The final set-up of stack measurment with 3 load cells and 4 leveling wedge mounts as Atm 1
Sensor voltages BEFORE and AFTER this attempt.
Chris replaced some air condition filters and ordered some replacement filter today.
Yesterday morning was dusty. I wonder why?
The PRM sus damping was restored this morning.
Yesterday afternoon at 4 the dust count peaked 70,000 counts
Manasa's alergy was bad at the X-end yesterday. What is going on?
There was no wind and CES neighbors did not do anything.
Air cond filters checked by Chris. The 400 days plot show 3 bad peaks at 1-20, 2-5 & 2-19
Koji's collection of Yend components put away. I cleaned up the Xend bench today.
Loadcells, leveling wedge mounts and related items placed under flowbench cabinet next to Guralp staff.
We have 6 of these boards now in cabinet E7
I wired all 32 channels going to the AA board directly to the ADC as described in the previous log. However, instead of using the old AA board and bypassing the whole circuit, I just used a breakout board as is shown in the first attachment. I put the board back in the rack and reconnected all of the cables.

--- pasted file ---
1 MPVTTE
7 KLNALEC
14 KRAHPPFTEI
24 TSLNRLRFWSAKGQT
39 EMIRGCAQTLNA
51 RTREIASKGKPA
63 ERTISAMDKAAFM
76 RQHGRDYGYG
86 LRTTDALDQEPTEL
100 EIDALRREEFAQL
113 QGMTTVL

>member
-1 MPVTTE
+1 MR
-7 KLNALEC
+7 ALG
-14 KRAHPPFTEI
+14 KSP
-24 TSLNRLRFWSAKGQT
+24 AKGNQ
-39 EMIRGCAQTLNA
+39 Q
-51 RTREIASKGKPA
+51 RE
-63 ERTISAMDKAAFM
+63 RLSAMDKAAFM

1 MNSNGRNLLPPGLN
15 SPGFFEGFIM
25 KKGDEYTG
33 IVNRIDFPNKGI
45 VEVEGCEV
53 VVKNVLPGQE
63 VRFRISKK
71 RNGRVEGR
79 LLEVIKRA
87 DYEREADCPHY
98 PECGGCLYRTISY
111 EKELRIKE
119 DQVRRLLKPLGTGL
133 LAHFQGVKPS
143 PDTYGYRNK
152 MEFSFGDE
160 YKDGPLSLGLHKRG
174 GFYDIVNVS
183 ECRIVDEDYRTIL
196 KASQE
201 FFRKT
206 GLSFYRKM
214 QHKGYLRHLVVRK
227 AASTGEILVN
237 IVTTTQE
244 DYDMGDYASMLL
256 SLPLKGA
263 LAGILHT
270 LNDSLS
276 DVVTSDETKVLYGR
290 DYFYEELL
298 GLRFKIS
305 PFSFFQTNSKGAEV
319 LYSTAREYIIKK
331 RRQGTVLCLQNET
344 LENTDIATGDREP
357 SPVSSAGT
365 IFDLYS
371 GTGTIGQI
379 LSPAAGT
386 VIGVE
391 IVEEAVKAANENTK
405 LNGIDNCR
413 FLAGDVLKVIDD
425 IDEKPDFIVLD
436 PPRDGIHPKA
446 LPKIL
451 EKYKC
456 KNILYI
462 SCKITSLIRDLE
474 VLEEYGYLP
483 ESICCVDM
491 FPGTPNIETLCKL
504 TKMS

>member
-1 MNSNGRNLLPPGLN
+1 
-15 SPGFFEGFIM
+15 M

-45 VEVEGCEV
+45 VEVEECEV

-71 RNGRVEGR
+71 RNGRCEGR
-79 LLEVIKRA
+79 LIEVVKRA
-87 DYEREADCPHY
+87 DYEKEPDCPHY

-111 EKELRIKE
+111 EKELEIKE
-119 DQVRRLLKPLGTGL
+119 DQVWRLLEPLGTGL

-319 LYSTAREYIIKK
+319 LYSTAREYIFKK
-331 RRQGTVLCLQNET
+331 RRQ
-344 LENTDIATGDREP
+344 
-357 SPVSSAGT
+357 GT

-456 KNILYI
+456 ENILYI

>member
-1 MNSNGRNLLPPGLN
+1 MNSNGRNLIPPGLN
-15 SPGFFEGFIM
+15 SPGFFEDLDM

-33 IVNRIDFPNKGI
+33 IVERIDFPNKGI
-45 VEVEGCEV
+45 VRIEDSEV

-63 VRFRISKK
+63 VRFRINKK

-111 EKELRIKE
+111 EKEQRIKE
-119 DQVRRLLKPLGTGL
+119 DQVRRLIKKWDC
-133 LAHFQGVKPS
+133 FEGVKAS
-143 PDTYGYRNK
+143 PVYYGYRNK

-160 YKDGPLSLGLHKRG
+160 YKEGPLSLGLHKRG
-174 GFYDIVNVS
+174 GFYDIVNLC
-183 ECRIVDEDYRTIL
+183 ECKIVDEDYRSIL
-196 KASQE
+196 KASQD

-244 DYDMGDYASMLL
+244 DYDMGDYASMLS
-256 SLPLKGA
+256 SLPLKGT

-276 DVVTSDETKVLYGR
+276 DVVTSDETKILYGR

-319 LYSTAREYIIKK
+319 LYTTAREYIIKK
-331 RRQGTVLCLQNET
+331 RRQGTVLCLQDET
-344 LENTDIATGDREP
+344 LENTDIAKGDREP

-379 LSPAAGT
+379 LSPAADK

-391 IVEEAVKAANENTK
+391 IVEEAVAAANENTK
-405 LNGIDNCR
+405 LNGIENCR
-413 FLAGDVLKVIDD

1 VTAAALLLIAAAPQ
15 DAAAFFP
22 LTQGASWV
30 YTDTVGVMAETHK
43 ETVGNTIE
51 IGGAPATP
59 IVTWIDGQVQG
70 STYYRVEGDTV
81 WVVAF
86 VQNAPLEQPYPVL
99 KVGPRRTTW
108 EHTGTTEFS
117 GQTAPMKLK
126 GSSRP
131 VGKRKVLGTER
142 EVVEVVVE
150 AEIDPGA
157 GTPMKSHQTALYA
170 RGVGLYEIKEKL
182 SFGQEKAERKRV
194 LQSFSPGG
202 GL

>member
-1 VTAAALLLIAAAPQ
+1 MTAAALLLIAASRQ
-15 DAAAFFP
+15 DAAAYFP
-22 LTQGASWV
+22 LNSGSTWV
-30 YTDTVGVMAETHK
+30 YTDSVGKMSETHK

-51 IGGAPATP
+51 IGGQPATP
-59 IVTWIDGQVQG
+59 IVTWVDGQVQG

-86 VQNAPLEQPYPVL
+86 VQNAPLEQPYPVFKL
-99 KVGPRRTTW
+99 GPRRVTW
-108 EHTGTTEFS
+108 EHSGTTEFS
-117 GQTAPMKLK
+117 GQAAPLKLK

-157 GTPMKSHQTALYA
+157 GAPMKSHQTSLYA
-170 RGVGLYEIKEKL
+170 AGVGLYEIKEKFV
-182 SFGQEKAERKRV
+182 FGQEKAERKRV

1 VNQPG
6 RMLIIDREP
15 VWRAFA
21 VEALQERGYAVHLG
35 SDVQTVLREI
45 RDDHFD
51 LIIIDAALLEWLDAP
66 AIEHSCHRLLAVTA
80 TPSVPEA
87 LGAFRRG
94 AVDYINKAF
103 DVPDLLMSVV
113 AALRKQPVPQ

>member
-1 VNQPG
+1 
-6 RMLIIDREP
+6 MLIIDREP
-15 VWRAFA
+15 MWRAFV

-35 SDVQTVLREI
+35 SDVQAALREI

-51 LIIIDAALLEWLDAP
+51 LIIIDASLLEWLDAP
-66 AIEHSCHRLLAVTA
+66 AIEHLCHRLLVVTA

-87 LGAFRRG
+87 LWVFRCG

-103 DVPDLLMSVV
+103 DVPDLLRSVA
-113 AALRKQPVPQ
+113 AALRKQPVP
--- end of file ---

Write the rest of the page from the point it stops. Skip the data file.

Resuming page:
The seismic BLRMs appear to be working again. A PSD of the BS seismometers is shown in attachment 2. Tomorrow I'll look at how much the ADC alone is suppressing the common mode 60 Hz noise on each of the channels.
Steve: 5 of ADC DAC In Line Test Boards [ D060124 ] ordered. They should be here within 10 days.
The cabeling was cleaned up a little bit yesterday morning. The upper back side is still massy.
Oplev sums of 240 days.
Since there have been various software/hardware activity going on (stack weighing, AUX laser PLL, computing timing errors etc etc), I decided to do a check on the state of the IFO.
You should wipe off the table cover before you take it off next time.
It is important to turn up the PSL encloure HEPA Variac voltage if you are working in there. It takes less than 10 minutes to reach lab condition.
Lab air count normal. It is not logged. I have a notebook of particle count on the SP table next to the Met One counter.
We may lost the UL magnet or LED